Masi Masianco 2009: verduzzo off the vine?

A less-than-famous grape and a less-than-obvious winemaking technique collaborate in a change-of-pace light white.

Verduzzo is a thin-skinned white grape used in five of the Northern Italian wine regions, including Friuli from which this wine hails. It is vinified to both sweet and dry forms, often used to contribute acid and fruit to dry white wines. Masi’s spec sheet for the Masianco notes that the pinot grigio and verduzzo were vinified separately with very different processing techniques for each. The verduzzo was, according to Masi’s translators, “ripened on racks” for three weeks after picking before crush, a five-day cold soak, and fermentation. I’m picturing off-season grocery store peaches and tomatoes, picked green and gassed to a semi-sweet, oddly textured “ripe,” though the Masianco thankfully bears no resemblance to those off-putting flavors.

According to Hugh Johnson’s 1971 Atlas of Wine, “North-Eastern Italy [including Friuli] owes less to tradition and more to modern development than the rest of the country. Whether it is the realism of th Venetians, the pressure of Austrian influence, the moderate climate, or all these and more, more wine is exported from the north-east than from elsewhere, more different grapes are grown and experimented with, and a more prosperous and professional air pervades the vineyards.”

Whether this “post-harvest ripening” is traditional or not, it has to take an experimental spirit to try such a thing in the first place. Or perhaps it just takes a full, nearly ripe vineyard and impending doomsday storms lurking on the horizon? Be it product of invention or product of necessity, the product was clearly good enough to keep.

Masi Masianco 2009

Composition: 75% pinot grigio, 25% verduzzo (13% ethanol)

Consumed with grilled veggies, fresh melon and apples, hazelnuts, and hard-boiled quail eggs

Pale green-gold color; very pretty. Nose seems relatively absent. What does emerge, if muted, is slightly creamy with a touch of acetone.  Loud creamy notes announce the wine on the palate before a balanced, if poorly integrated dose of musk melon and apricot fruit slides qietly across the tongue. Finish is fairly thin, but pleasantly fresh and surprisingly long with a faint, lasting nutmeggyness. Increasingly lemony and balanced as it warms up from refrigerator temperature, I would suggest serving this at cool room temperature, not solidly chilled. Overall, a pleasingly different light white for veggies, fruit, or chevre, more complex than some, but too disjointed to be elegant.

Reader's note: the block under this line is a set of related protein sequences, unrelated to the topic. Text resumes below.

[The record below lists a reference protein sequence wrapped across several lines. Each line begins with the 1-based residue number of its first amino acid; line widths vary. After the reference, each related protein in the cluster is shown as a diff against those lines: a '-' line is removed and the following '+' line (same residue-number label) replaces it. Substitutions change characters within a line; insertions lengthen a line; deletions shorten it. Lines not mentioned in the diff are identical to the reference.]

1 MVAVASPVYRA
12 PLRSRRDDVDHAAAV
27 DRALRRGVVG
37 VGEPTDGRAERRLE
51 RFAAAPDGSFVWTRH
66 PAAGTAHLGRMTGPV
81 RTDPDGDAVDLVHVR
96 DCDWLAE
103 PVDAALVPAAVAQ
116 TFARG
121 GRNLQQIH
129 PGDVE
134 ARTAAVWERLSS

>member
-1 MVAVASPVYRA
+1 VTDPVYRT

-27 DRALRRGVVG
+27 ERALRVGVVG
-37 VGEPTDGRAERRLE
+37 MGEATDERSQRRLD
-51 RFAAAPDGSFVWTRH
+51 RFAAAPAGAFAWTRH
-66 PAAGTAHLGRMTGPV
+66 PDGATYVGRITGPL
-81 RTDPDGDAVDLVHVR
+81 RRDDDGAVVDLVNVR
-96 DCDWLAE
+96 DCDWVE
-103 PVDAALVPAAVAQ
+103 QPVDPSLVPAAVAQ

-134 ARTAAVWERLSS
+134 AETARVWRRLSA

Sample provided.

The pleasures of being 27 and 2001 Dr. Frank Merlot

I’m enjoying the delicious pleasure this evening of a 2001 Dr. Frank merlot from an old favorite from my Finger Lakes days, Dr. Konstantin Frank Vinifera Wine Cellars. Recent statistics showing that the majority of wine bought in the US is drunk on the same day it is purchased is a little frightening, given the implications that data have for the wine market. Most folks buy wine to drink young; to them, wine that doesn’t fit that bill is bad, even if it becomes really, really good two or five or ten or twenty years from now. The “Barolo wars” that began in the 1970′s and 80′s are a good example: in response to consumers wanting wine to drink young, producers changed over from traditional ways of vinifying Nebbiolo — ways that made wines often better for paint stripper than dinner until they’d sat around for 10-20 years — to make “fresh(er) and fruity(er)” Barolo…if you can still call it Barolo, which is where the “war” part of the equation manifested.

Then again, Italians are still making traditional Barolo, and there will always be that subset of the wine-loving populous that keeps a wine cellar or, for the Francophone, vin de garde. The fact that nearly none of us can purchase Screaming Eagle doesn’t mean that the California cult boys are destined for bankruptcy.

Back to the merlot. My memories of this wine when I first bought it are clouded by six years, sixteen days distance; it was part of a case my parents let me choose on the first wine tasting excursion we made after I turned 21. Aside from how the wine has changed over that time, how much has my palate changed? I can look at my tasting notes from 2004 — yes, I still have them — but I can’t really judge how the wine has changed?

What I can do is say that I am at this moment enjoying flavors very different from what I enjoy upon opening a fresh, lithe, youthful red. The first pour on the first day it was opened defined my mental picture of “closed.” The tail-end of that “glass” (I tend to pour my nightly one-glass alotment as two mini-glass pours) was a darn sight better: rounder, fruitier, and less roughly tannic. Pouring the second libation via a Vinturi aerator made a substantial difference, perhaps the first time that I can say the Vinturi improved my initial impressions of the wine to the extent that I would consistently use it to maximize enjoyment of the rest of the bottle. (An aside: I’ve been experimenting with the aerator over the past month or so with a few different styles of wine. Look for the tie-in of my observations with a bit of chemistry soon.) Letting the wine rest in the glass for thirty minutes — without having used the aerator — produced a similar, but distinct effect, bringing the fruit upwards without as much effect on my perception of acidity.